I am blessed to live just a mile from John James Audubon State Park in Henderson, Kentucky. After work today I decided to head that way and take a walk. It didn’t take long for me to come to the conclusion that spring has definitely arrived in western Kentucky. Not only were there the proverbial robins hopping around, there were wildflowers everywhere. I saw Dutchmen’s breeches, toothwort, squirrel corn and bloodroot in bloom. I also observed Virginia bluebells, trillium and anemones beginning to emerge. In only a matter of days there will be a wonderful floral display for anyone willing to take even a short walk in the woods. If I had taken the same walk just a couple of weeks ago I would not have seen the many flowers I did this afternoon. Winter still held its grip on the landscape. I may not have been able to see them then but I would have known that they were coming. Spring wildflowers are as predictable as spring itself. Even on the most frigid snowy day of winter you know it’s just a matter of weeks before you will begin to see new life emerging from the earth.
Alexander Pope long ago penned the famous line “hope springs eternal.” Nature has a way of reminding us that things do not remain as they are. Spring always follows winter. In fact, it is the hope of spring’s arrival that enables a lot of us to get through the dreary and cold days of winter. In winter’s darkest hour we know a brighter day is coming.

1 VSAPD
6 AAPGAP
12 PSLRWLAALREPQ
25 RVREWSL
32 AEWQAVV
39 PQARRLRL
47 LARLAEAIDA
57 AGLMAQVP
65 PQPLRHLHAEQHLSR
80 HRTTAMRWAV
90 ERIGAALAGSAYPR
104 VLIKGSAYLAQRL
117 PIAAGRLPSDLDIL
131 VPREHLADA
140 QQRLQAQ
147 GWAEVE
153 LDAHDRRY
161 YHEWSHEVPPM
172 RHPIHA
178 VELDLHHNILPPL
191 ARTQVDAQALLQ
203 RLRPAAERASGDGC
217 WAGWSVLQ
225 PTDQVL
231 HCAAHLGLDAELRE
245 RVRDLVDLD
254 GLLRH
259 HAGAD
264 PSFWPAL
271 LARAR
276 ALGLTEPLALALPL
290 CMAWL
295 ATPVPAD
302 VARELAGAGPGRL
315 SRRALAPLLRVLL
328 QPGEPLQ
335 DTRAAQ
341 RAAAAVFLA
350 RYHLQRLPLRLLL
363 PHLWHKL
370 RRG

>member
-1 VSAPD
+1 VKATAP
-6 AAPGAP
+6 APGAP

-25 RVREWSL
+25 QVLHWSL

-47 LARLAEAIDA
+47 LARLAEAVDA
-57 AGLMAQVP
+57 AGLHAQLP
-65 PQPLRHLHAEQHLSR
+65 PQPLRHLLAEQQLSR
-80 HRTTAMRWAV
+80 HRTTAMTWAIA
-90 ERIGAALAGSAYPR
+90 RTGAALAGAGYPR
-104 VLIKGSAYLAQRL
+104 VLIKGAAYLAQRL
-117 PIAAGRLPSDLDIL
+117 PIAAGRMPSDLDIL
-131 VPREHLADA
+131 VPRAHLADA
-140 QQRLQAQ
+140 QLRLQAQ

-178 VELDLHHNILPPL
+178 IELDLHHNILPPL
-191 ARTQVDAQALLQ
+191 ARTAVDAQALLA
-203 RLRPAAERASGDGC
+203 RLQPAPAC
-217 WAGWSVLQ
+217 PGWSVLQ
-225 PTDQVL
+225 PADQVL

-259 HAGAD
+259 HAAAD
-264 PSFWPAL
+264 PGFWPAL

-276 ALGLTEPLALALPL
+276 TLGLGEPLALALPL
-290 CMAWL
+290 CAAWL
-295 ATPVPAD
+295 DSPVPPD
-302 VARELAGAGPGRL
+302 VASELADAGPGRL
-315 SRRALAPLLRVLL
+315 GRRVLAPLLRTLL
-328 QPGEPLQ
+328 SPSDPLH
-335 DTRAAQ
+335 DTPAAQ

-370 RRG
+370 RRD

There is a corresponding truth in the spiritual realm. Many people experience times in their life that may well be compared to the cold and dark days of winter. These times can come in any season of the year or in our lives. We get discouraged or depressed. We feel lonely and isolated. Some may begin to lose hope when winter seems to characterize their lives. But I believe that hope truly does spring eternal, that there is always hope of better days to come. This hope is based purely on my faith in God.
Hebrews 11:1 says “faith is being sure of what we hope for and certain of what we do not see.” When it’s winter in our lives, just like when it’s winter in nature, we have the assurance that spring will come. My faith leads me to believe that with God in the picture there is always a better day to come. I am certainly not naïve; I realize that here on earth that the “better day” we desire does not always arrive. Still I am “sure of what we hope for and certain of what we do not see.” I believe that this life is not all that there is and that there is a far better day waiting for us on the other side of death’s door. One way or another a better day is coming!
I think I now understand why God arranged for Easter to take place in spring…
(I took the pictures used above at John James Audubon State Park this afternoon.)